Life as an Editor: “If You Want to be Loved…”

Screen shot 2014-10-17 at 10.05.49 AM

Pat Collins: A very good reporter who can do it funny or serious.

By Jack Limpert

Pat Collins is one of the old pros of DC journalism—after graduating from Notre Dame, he worked as a reporter for both the tabloid Washington Daily News and the more sober Washington Star. Then seven years at Channel 9, the CBS affiliate in DC, and since 1986 he has been at Channel 4, the NBC-owned station in Washington. He covers breaking news but is also famous for his offbeat features. He guesses he’s done about 10,000 stories.

When Pat and I crossed paths this week, we couldn’t resist revisiting the story of the Channel 4 station manager who had been replaced about the time Pat got there. The reason for the station manager’s abrupt departure, the Washingtonian said at the time, was that “he managed up better than he managed down.”

I’ve always loved that line—it captures the situation editors often find themselves in. How much time do you spend managing up—keeping in touch with the publisher, letting the people above you know what you’re doing, seeking their approval—and how much do you spend managing down—working with writers and editors.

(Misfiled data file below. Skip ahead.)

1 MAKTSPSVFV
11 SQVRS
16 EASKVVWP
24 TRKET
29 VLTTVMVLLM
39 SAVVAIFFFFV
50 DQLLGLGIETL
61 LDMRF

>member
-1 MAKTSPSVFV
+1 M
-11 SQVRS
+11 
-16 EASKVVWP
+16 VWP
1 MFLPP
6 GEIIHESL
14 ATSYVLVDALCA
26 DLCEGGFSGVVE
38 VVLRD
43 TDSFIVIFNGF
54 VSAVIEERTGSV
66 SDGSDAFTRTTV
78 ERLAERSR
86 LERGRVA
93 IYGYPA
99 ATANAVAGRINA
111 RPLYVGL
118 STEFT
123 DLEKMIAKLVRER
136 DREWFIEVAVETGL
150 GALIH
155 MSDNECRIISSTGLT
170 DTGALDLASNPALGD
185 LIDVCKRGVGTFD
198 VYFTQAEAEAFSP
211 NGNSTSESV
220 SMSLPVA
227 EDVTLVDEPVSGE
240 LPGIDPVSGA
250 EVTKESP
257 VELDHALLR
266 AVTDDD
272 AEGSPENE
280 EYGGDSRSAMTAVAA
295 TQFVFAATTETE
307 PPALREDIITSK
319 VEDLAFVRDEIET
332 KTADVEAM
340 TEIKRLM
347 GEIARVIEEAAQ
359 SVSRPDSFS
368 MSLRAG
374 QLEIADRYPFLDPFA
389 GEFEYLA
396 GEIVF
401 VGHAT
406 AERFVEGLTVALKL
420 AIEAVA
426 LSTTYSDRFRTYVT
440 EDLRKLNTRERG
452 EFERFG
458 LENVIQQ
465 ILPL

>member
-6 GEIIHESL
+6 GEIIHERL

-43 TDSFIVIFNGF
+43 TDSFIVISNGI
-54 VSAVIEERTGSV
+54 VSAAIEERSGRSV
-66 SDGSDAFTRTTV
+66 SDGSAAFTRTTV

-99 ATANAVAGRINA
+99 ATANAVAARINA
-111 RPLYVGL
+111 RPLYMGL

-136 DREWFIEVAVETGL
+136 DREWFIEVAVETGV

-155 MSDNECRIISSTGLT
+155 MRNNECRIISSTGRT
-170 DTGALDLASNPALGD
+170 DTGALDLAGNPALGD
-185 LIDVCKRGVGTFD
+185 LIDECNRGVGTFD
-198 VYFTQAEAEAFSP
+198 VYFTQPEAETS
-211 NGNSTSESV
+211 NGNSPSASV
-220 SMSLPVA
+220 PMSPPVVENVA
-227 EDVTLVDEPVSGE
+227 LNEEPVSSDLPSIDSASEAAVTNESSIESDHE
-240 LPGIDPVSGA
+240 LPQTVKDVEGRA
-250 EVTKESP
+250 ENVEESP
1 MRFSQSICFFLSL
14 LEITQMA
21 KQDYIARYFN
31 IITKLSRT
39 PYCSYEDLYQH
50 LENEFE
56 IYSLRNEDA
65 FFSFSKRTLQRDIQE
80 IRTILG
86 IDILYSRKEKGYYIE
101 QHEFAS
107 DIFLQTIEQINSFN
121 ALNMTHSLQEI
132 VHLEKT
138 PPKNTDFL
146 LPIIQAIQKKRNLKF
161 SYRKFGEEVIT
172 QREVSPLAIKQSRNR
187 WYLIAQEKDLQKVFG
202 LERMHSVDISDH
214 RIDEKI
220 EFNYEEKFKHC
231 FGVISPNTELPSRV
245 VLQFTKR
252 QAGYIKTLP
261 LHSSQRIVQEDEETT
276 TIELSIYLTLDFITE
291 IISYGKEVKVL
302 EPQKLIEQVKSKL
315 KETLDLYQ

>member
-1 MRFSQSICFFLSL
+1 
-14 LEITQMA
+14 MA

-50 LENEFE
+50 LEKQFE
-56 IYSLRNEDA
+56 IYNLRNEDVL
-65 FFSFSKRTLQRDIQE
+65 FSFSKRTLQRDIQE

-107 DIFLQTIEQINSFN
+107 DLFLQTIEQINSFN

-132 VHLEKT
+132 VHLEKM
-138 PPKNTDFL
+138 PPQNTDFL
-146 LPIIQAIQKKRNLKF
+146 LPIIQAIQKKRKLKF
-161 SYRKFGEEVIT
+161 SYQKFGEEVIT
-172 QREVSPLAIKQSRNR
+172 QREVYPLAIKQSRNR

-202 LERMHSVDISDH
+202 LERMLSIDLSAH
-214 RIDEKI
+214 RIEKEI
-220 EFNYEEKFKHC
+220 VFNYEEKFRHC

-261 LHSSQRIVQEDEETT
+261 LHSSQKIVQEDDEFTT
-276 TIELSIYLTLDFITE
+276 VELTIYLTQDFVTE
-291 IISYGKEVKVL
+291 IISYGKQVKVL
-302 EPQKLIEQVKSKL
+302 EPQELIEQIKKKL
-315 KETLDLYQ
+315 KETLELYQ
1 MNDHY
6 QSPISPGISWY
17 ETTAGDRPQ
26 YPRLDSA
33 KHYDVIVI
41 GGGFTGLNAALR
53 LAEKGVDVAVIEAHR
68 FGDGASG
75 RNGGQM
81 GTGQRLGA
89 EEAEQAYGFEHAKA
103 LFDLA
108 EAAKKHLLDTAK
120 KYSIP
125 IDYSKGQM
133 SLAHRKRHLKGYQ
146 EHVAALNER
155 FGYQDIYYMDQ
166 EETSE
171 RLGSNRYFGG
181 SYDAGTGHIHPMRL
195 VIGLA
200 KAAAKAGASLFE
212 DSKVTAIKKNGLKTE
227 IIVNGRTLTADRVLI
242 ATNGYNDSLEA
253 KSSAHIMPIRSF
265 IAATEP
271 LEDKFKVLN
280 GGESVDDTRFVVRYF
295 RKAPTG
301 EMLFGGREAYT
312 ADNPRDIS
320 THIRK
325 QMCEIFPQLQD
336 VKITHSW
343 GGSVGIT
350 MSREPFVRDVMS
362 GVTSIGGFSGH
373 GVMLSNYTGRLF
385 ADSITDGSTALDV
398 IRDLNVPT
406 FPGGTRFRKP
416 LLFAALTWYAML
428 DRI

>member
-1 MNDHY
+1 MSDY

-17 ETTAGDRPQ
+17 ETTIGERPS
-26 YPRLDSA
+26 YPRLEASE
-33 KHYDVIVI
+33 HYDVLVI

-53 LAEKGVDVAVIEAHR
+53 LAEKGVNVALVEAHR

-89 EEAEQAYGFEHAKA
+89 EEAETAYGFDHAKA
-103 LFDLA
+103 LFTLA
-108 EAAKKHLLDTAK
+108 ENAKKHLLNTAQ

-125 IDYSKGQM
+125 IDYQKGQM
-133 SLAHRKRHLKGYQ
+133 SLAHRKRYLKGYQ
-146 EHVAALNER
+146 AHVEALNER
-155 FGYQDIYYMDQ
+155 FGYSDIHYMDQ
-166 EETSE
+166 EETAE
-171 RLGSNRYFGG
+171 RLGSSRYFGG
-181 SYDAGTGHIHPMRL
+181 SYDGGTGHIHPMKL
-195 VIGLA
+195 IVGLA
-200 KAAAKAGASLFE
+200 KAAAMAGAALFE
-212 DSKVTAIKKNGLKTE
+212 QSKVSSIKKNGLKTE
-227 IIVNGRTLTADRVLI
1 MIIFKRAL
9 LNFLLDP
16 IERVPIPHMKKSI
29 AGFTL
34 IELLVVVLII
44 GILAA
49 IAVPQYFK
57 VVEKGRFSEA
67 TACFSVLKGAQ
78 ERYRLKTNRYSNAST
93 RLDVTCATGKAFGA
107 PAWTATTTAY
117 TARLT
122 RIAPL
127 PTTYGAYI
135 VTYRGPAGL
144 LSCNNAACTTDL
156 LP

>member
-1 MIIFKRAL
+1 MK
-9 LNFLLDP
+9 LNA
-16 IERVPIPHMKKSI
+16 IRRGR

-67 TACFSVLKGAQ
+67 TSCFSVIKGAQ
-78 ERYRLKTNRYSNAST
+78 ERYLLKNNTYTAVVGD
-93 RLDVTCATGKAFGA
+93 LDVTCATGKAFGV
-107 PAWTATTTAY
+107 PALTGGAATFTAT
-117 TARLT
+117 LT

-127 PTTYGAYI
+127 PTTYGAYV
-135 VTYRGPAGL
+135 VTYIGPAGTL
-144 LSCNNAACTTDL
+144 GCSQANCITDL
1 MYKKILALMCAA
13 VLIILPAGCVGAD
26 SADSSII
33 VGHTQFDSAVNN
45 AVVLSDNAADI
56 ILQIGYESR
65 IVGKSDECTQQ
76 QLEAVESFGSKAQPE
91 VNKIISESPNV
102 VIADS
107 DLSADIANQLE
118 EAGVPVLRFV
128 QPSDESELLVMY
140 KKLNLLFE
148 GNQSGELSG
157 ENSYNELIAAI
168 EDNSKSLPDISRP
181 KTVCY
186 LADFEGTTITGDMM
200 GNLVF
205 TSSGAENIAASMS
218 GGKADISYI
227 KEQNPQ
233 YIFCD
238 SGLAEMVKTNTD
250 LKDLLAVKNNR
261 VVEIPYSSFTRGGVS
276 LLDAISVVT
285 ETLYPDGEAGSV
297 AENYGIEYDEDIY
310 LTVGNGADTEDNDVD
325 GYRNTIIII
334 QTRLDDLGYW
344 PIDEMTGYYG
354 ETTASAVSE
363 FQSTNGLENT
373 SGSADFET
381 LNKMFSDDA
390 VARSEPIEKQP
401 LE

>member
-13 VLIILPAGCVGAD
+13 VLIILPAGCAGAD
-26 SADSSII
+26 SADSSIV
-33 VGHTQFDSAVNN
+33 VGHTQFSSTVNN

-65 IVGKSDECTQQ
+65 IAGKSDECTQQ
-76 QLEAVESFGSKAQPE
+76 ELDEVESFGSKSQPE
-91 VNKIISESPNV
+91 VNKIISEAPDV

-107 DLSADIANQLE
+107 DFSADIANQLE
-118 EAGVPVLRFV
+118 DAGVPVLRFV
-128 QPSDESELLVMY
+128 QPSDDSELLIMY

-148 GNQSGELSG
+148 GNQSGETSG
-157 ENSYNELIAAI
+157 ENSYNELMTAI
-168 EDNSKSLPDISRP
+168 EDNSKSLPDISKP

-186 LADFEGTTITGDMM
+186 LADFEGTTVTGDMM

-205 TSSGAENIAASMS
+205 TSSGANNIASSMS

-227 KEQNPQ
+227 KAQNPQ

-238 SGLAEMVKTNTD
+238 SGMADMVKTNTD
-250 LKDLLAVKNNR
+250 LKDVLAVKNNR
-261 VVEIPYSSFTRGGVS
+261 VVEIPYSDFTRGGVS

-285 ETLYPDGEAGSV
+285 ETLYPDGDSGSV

At the Washingtonian, the owners of the magazine—first Laughlin Phillips, then Philip Merrill, now Cathy Merrill Williams—have been in effect the publisher. They almost always were in the office and it was easy to work as a team, allowing me to devote almost all my time and energy to writers and stories. During the years I was on the board of the American Society of Magazine Editors, I often went to New York for ASME meetings and heard tales of woe from editors about having to work with an ever-changing roster of vice presidents at the big publishing companies. It sounded like their first priority had to be managing up—pleasing everyone above them—to maintain their place in the bureaucracy.

All editors have to do some managing up—you can’t ignore the business side of publishing and the bureaucracy that comes with it. But the really successful editors are allowed  to be obsessed with finding good writers and helping them do great stories. Their job security then comes from creating good journalism, not from playing bureaucratic games.

The good editors I knew also tended to be inner-directed, focused on meeting their own goals and standards; they weren’t inclined to look too much to others for approval or affection. A smart editor once told me, “If you want to be loved, get a dog.”

Speak Your Mind